Martyrs (2008) movie poster

director Pascal Laugier
viewed: 09/19/2014

So, I’ve opened another line of movie-watching (as if I needed another) and that trope is “most disturbing/disgusting movies”.  Typically, there is no definitive list of such things, but there are interestingly some movies that seem to make most every list.  I’ll offer linkage here to a TotalFilm.com list as a reasonable sample, just in case you think I’m off on some branch utterly by myself here.

Pascal Laugier’s 2008 film Martyrs makes most lists.  It’s considered a part of the New French Extremism genre, a modern exploitation meets social criticism meets (occasionally) high art.  Actually a couple of those New French Extremist films make a lot of those disturbing/disgusting lists, too, oddly enough.

Martyrs is not a great film.  It’s gory, quite gory.  It’s about ritual abuse of young women and veers somewhat into torture porn as well (arguably).  One young girl escapes her torturers, but grows up a deeply disturbed and vengeful being.  Her one good friend, who really is deeply in love with her, is her only enabler and helper as they grow up and vengeance is sought out first-hand.

If this was all the film had going for it, it wouldn’t be nearly so notable, but the film twists right where you think it’s reached its limit and pushes on into its far more far out reaches.

If it sounds interesting to you at this point and you don’t know what happens, stop reading and queue the movie up.  I have a bit more to say that could certainly spoil surprises if you were unsuspecting.

The film is called Martyrs, which Laugier defines through its Greek root as a term not of suffering but of observance.  It turns out that the delusional escapee was both delusional and correct.  These people were her persecutors.  Only they were part of a much larger organization that abducts and tortures young girls to see if they can reach some beatific epiphany, like Joan of Arc.  They reference images of others suffering up until death, who seem, on their faces, to have achieved this state.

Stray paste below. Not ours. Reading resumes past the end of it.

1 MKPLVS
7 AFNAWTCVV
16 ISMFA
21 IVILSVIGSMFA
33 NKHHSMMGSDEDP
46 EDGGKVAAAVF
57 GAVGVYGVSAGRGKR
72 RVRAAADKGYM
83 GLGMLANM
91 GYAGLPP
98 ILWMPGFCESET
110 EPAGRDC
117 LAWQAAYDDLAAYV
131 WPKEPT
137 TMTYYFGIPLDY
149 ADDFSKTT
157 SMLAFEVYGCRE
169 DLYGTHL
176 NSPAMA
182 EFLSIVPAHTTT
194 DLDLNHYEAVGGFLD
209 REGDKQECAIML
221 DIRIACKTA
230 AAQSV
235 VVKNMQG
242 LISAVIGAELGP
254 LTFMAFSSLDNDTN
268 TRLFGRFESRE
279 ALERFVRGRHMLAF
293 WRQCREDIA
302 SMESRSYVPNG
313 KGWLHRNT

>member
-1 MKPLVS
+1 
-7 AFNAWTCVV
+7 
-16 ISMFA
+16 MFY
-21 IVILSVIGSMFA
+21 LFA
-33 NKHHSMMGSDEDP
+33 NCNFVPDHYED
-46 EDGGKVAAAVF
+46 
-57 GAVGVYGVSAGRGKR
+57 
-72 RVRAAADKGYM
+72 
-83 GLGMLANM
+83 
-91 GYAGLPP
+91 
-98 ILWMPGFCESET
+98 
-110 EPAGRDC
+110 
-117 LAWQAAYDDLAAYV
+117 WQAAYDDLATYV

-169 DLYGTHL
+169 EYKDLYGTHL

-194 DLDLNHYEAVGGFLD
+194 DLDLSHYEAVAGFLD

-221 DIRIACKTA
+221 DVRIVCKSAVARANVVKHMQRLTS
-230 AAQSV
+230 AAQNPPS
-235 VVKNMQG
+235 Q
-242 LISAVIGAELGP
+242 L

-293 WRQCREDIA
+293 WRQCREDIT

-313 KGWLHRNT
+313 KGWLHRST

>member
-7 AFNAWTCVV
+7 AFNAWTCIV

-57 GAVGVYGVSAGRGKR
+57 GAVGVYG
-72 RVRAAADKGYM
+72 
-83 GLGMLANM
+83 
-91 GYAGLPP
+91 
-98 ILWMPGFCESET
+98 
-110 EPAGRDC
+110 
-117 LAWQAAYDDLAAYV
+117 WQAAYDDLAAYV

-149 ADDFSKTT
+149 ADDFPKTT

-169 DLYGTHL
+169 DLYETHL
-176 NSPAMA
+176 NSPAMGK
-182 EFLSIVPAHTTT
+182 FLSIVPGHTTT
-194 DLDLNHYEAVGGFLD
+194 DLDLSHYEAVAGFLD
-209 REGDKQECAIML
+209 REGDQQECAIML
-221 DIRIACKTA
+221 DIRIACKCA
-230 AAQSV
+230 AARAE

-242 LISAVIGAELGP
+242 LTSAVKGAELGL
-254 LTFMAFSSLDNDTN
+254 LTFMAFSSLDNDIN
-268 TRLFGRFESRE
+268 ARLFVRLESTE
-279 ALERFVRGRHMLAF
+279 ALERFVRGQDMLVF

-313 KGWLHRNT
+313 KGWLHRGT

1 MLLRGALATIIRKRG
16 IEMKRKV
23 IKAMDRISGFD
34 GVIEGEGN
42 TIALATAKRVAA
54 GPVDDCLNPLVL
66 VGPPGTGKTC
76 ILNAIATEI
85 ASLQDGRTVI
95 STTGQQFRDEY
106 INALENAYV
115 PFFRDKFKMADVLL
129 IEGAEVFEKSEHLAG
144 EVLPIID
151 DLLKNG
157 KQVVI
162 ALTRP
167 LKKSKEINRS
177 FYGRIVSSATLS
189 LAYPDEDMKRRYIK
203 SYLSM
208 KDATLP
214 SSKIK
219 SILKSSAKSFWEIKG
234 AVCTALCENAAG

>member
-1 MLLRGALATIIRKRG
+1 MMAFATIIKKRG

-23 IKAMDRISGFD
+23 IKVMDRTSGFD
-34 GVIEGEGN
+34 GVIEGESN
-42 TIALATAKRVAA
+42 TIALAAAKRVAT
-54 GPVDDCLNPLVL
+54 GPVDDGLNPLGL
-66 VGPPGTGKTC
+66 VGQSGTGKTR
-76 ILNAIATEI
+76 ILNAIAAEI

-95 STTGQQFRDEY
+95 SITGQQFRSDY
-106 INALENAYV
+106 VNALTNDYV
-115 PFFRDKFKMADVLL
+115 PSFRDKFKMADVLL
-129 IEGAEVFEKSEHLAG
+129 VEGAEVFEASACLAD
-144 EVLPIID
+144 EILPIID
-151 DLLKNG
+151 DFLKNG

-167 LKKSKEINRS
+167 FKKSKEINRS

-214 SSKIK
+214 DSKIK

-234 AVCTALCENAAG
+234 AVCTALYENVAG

So then they flay the girl alive and drive her to beatification.

Really, this core idea is absurd.  But it’s interesting.  And the structured convention that safe and sane society has for tormenting its children…is weird and creepy.

Ultimately, I’m not entirely sure how successful the film is at what it tries for, but I do give it credit for transgression with intent, an idea of social criticism perhaps less puerile than some.

Enter the Void

Enter the Void (2009) movie poster

(2009) director Gaspar Noé
viewed: 02/01/11

Mind-altering drugs?  How about a mind-altering film?

Gaspar Noé’s psychedelic fever dream of a film, Enter the Void, is a harrowing 2 and a half hour death trip.  Shot entirely from the first person perspective (the camera’s view is through the eyes of a young American drug dealer) in Tokyo.  If the effect wasn’t disorienting enough, he takes drugs, trips out, and then gets shot to death.  When he dies, his spirit, the camera view, becomes a drifting omniscience, following his friend and his younger sister in the wake of his demise.

It’s really unlike anything I’ve seen.  Noé claims inspiration from a viewing Robert Montgomery’s 1947 film noir The Lady in the Lake, which Noé watched while tripping on acid.  The Lady in the Lake also employed this unusual first person camera approach.  I guess the LSD did the rest.

Enter the Void is something far more experiential than gimmicky.  It’s epic in its breadth, flitting back through the young man’s childhood and his relationship with his sister, the beautiful Paz de la Huerta.   Orphaned at a young age, he feels that he is her protector, but he’s a drug-taking drug dealer and she works as a stripper in the luminous neon Tokyo.  And then there is that weird incestuousness angle.